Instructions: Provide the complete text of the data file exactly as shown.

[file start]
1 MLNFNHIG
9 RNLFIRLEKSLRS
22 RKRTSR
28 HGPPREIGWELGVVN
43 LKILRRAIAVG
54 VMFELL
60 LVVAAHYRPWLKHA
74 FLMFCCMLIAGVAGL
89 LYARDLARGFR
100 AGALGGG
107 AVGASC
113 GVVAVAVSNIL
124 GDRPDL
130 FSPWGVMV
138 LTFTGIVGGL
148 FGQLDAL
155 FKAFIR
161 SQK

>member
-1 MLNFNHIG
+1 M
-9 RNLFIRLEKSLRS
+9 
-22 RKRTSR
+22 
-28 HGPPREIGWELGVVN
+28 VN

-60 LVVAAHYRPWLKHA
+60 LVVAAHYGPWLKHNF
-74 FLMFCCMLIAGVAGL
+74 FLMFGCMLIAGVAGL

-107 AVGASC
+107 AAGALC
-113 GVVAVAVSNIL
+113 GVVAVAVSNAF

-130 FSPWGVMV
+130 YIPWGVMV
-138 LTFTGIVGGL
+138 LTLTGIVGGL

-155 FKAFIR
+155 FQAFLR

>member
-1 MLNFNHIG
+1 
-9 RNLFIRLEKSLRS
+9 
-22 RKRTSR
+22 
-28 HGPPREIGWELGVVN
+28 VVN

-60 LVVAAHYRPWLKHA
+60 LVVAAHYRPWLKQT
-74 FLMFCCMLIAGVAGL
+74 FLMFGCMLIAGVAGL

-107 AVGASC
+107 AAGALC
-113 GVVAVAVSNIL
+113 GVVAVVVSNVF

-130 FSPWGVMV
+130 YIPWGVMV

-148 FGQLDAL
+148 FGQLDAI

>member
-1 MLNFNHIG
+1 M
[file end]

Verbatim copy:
1 MLNFNHIG
9 RNLFIRLEKSLRS
22 RKRTSR
28 HGPPREIGWELGVVN
43 LKILRRAIAVG
54 VMFELL
60 LVVAAHYRPWLKHA
74 FLMFCCMLIAGVAGL
89 LYARDLARGFR
100 AGALGGG
107 AVGASC
113 GVVAVAVSNIL
124 GDRPDL
130 FSPWGVMV
138 LTFTGIVGGL
148 FGQLDAL
155 FKAFIR
161 SQK

>member
-1 MLNFNHIG
+1 M
-9 RNLFIRLEKSLRS
+9 
-22 RKRTSR
+22 
-28 HGPPREIGWELGVVN
+28 VN

-60 LVVAAHYRPWLKHA
+60 LVVAAHYGPWLKHNF
-74 FLMFCCMLIAGVAGL
+74 FLMFGCMLIAGVAGL

-107 AVGASC
+107 AAGALC
-113 GVVAVAVSNIL
+113 GVVAVAVSNAF

-130 FSPWGVMV
+130 YIPWGVMV
-138 LTFTGIVGGL
+138 LTLTGIVGGL

-155 FKAFIR
+155 FQAFLR

>member
-1 MLNFNHIG
+1 
-9 RNLFIRLEKSLRS
+9 
-22 RKRTSR
+22 
-28 HGPPREIGWELGVVN
+28 VVN

-60 LVVAAHYRPWLKHA
+60 LVVAAHYRPWLKQT
-74 FLMFCCMLIAGVAGL
+74 FLMFGCMLIAGVAGL

-107 AVGASC
+107 AAGALC
-113 GVVAVAVSNIL
+113 GVVAVVVSNVF

-130 FSPWGVMV
+130 YIPWGVMV

-148 FGQLDAL
+148 FGQLDAI

>member
-1 MLNFNHIG
+1 M